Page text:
The bright, jewel-toned colors of Yellowstone's Thermal Springs have attracted many tourists since the area became the nation's first national park in 1872. But the water's incredible hues actually came about because humans dumped so much stuff into the pools, and now scientists have figured out how to re-create the color change effect.
Researchers from Montana State University and Germany's Brandenburg University of Applied Sciences explained their model in a study published Friday by the journal Applied Optics.
The bright green, orange and yellow colors in Morning Glory Pool are a result of microbial mats, or layered complex communities of bacteria. But the pool's waters used to look like a deep, brilliant, uniform blue.
Years of tourists throwing tons of coins, trash and rocks into the pool have partially blocked an underwater vent, and that lowered the water's temperature. The colder water changed the composition of the microbial mats, and now the orange, green and yellow bacteria have spread from the outside to the center.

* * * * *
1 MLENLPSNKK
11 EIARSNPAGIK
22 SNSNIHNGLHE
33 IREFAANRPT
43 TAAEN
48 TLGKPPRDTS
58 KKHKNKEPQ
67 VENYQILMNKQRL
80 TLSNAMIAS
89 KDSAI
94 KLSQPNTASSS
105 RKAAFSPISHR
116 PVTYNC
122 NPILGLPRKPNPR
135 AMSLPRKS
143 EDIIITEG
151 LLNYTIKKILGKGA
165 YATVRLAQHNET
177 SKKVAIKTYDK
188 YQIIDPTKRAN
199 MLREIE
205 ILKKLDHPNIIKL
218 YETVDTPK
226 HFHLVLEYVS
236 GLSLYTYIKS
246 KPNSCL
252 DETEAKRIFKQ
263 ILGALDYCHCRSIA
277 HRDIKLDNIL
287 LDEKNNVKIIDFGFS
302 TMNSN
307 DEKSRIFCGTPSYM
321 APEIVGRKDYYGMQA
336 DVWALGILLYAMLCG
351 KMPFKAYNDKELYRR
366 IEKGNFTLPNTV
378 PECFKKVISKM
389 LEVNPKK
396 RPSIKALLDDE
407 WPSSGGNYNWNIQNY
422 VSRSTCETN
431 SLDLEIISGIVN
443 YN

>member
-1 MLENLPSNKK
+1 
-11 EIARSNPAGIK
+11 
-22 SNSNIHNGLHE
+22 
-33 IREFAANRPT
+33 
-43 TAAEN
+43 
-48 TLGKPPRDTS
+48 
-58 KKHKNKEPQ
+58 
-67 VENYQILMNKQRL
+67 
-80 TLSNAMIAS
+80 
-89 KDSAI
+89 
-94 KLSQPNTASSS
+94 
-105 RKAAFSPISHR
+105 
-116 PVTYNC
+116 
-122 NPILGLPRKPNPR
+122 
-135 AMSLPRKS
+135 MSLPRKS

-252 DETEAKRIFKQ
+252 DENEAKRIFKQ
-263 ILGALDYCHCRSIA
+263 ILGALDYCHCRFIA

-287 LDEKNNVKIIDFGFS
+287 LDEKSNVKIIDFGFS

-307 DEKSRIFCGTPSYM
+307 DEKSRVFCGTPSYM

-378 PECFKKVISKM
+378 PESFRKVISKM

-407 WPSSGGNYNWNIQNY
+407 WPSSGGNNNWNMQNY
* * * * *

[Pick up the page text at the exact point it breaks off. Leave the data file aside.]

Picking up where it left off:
Morning Glory's center remains a deep blue today because of the way light scatters in the deeper waters, the researchers note.
Using information collected from thermal cameras and physical measurements, as well as historical data about the pools, researchers could re-create Morning Glory's shallow waters as they appeared between the 1880s and 1940s:
Even though it's been known for some time how these bright colors are created -- the complicated interplay of bacteria and underwater vents -- no mathematical model had previously existed to replicate this phenomena, according to the Optical Society, which publishes the Applied Optics journal. The researchers also looked at the Sapphire Pool and Grand Prismatic Spring.
"When we started the study, it was clear we were just doing it for fun," Michael Vollmer of Brandenburg University said in a release.
Then they realized their simple mathematical model could produce images that were strikingly similar to the pool's actual appearance, and that there actually wasn't much scholarship on the topic.
Montana State University professor and study coauthor Joseph Shaw said, "What we were able to show is that you really don't have to get terribly complex -- you can explain some very beautiful things with relatively simple models."
And some trash, too.